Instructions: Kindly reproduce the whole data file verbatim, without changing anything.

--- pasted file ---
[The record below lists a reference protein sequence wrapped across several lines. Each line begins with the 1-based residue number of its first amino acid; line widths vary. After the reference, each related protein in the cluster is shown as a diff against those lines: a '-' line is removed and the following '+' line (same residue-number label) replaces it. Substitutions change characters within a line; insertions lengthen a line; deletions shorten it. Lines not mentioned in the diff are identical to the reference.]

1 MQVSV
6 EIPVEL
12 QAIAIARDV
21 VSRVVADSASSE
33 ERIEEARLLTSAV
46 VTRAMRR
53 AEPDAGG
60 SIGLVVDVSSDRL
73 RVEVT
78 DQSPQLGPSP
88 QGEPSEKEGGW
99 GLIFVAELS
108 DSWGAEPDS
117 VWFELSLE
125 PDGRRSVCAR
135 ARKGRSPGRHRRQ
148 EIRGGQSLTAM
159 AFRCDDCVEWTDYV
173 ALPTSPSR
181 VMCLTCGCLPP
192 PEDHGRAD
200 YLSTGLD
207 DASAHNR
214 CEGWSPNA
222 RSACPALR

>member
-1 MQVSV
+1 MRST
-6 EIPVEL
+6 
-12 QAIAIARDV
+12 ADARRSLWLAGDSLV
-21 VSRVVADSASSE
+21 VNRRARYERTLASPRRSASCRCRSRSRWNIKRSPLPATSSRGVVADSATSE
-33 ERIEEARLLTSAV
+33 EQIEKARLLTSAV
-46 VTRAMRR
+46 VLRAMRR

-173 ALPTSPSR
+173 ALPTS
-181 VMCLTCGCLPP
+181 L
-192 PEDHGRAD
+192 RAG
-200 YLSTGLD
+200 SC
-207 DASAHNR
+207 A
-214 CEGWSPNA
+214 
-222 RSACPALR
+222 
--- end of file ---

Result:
[The record below lists a reference protein sequence wrapped across several lines. Each line begins with the 1-based residue number of its first amino acid; line widths vary. After the reference, each related protein in the cluster is shown as a diff against those lines: a '-' line is removed and the following '+' line (same residue-number label) replaces it. Substitutions change characters within a line; insertions lengthen a line; deletions shorten it. Lines not mentioned in the diff are identical to the reference.]

1 MQVSV
6 EIPVEL
12 QAIAIARDV
21 VSRVVADSASSE
33 ERIEEARLLTSAV
46 VTRAMRR
53 AEPDAGG
60 SIGLVVDVSSDRL
73 RVEVT
78 DQSPQLGPSP
88 QGEPSEKEGGW
99 GLIFVAELS
108 DSWGAEPDS
117 VWFELSLE
125 PDGRRSVCAR
135 ARKGRSPGRHRRQ
148 EIRGGQSLTAM
159 AFRCDDCVEWTDYV
173 ALPTSPSR
181 VMCLTCGCLPP
192 PEDHGRAD
200 YLSTGLD
207 DASAHNR
214 CEGWSPNA
222 RSACPALR

>member
-1 MQVSV
+1 MRST
-6 EIPVEL
+6 
-12 QAIAIARDV
+12 ADARRSLWLAGDSLV
-21 VSRVVADSASSE
+21 VNRRARYERTLASPRRSASCRCRSRSRWNIKRSPLPATSSRGVVADSATSE
-33 ERIEEARLLTSAV
+33 EQIEKARLLTSAV
-46 VTRAMRR
+46 VLRAMRR

-173 ALPTSPSR
+173 ALPTS
-181 VMCLTCGCLPP
+181 L
-192 PEDHGRAD
+192 RAG
-200 YLSTGLD
+200 SC
-207 DASAHNR
+207 A
-214 CEGWSPNA
+214 
-222 RSACPALR
+222 